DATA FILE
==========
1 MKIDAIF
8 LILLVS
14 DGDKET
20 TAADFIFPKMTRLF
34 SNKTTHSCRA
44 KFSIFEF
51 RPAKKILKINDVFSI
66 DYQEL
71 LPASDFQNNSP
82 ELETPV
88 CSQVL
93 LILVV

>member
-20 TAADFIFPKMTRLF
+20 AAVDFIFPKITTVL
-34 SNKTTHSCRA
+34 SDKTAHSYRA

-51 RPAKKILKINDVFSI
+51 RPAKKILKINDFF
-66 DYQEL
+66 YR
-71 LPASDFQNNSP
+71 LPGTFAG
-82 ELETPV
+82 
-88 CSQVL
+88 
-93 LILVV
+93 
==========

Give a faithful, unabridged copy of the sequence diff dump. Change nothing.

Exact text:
1 MKIDAIF
8 LILLVS
14 DGDKET
20 TAADFIFPKMTRLF
34 SNKTTHSCRA
44 KFSIFEF
51 RPAKKILKINDVFSI
66 DYQEL
71 LPASDFQNNSP
82 ELETPV
88 CSQVL
93 LILVV

>member
-20 TAADFIFPKMTRLF
+20 AAVDFIFPKITTVL
-34 SNKTTHSCRA
+34 SDKTAHSYRA

-51 RPAKKILKINDVFSI
+51 RPAKKILKINDFF
-66 DYQEL
+66 YR
-71 LPASDFQNNSP
+71 LPGTFAG
-82 ELETPV
+82 
-88 CSQVL
+88 
-93 LILVV
+93 